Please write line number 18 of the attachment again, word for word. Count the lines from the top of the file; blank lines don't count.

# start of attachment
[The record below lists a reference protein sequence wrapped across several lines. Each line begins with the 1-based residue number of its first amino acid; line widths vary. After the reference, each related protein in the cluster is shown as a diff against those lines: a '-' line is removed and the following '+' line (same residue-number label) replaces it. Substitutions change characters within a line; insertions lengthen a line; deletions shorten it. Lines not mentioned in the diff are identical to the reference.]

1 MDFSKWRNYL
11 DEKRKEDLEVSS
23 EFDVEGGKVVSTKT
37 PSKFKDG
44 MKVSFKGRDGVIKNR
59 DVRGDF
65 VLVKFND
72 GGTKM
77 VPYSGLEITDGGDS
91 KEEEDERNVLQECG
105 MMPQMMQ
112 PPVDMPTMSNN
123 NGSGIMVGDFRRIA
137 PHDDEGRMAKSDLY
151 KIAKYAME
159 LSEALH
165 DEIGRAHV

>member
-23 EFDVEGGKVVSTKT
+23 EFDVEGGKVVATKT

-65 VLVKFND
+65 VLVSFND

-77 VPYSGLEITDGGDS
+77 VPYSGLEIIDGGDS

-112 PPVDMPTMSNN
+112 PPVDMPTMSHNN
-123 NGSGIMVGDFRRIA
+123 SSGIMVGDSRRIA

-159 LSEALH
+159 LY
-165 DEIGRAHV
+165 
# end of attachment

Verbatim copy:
165 DEIGRAHV